While the language of the statute is less than clear, other courts have held that, in the context of loan servicing transfers, the one-year limitation applies only to prior servicers from whom an aggrieved borrower seeks information. See Campiglia v. Saxon Mortg. Servs., Inc., No. C09-01893, 2010 WL 725560, at *3 (N.D. Cal. Mar. 12, 2010) (noting that application of the statute to subsequent loan servicers "would leave a plaintiff with no RESPA remedy as long as a servicer's [RESPA violation] occurred more than one year after a servicer assumed responsibility for a loan" and that such an interpretation "could not have been what Congress intended"); see also Tacheny v. M & I Marshall & Ilsley Bank, No. 10-CV-2067, 2011 WL 1657877, at *6 n.4 (D. Minn. Apr, 29, 2011) (statute bars characterization of request as QWR when request was sent to prior servicer more than one year after transfer); Brunson v. Am. Home Mortg. Servicing, No. 2:09-CV-436, 2010 WL 1329711, at *5 (D. Utah Mar. 30, 2010) (same). This interpretation makes sense. MetLife cites no contrary authority and the court has found none. Accordingly, the court will not dismiss plaintiff's RESPA claim on the ground that her purported QWR was fatally vague or untimely.*fn4

B. Damages

Aggrieved borrowers may recover for actual damages arising from RESPA violations. 12 U.S.C. § 2605(f)(1)(A). While RESPA does not explicitly require a claimant to allege pecuniary loss as a requisite to stating a claim, courts have read into the statute such a requirement. Allen v. United Fin. Morg. Corp., 660 F. Supp. 2d 1089, 1097 (N.D. Cal. 2009). MetLife contends that even if plaintiff's request constitutes a QWR, plaintiff still fails to state a claim under RESPA because she does not "plead any actual pecuniary loss caused by METLIFE BANK's alleged failure to respond to the [QWR]." (Reply to Pl.'s Opp'n to Mot. to Dismiss at 4:10-11 (Docket No. 31).) However, plaintiff alleges that MetLife not only failed to respond to plaintiff's QWR but also purportedly "provided information regarding allegedly overdue payments . . . to multiple consumer reporting agencies including . . . Equifax," in violation of 12 U.S.C. 2605(e)(3). (TAC ¶ 24.)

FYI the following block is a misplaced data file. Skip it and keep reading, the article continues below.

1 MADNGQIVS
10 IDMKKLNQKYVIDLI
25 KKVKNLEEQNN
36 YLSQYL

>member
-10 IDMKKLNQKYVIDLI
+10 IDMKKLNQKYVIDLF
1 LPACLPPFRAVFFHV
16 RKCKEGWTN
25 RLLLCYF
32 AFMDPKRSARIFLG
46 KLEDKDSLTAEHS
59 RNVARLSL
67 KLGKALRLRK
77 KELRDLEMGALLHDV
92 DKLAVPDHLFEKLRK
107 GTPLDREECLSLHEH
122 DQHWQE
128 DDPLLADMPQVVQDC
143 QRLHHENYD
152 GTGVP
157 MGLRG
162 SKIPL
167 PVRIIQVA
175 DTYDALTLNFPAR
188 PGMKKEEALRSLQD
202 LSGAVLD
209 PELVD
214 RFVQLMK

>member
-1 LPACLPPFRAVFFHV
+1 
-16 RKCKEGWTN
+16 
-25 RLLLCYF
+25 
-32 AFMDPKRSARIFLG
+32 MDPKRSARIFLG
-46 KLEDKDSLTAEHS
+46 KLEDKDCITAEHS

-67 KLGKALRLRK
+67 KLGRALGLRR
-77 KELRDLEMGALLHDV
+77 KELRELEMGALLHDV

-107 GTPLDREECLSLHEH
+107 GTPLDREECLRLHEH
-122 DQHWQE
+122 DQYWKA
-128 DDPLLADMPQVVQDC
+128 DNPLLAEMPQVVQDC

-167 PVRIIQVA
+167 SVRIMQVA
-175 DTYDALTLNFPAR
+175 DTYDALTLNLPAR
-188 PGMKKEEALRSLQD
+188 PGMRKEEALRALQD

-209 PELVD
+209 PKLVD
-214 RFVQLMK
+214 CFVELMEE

Plaintiff avers that MetLife's allegedly unlawful disclosure of adverse loan information resulted in her inability to "obtain credit or refinancing" and caused her to "incur excessive interest costs and penalties . . . in excess of $100,000.00." (Id. ¶ 25.) Taking the allegations in the light most favorable to plaintiff, her claim that MetLife's RESPA violation resulted in a negative impact on plaintiff's credit history and caused her to incur substantial costs is sufficient to state a claim for damages under RESPA. Accordingly, the court will not dismiss plaintiff's RESPA claim for failure to plead damages resulting from a RESPA violation.

IT IS THEREFORE ORDERED that MetLife's motion to dismiss plaintiff's Third Amended Complaint be, and the same hereby is, DENIED.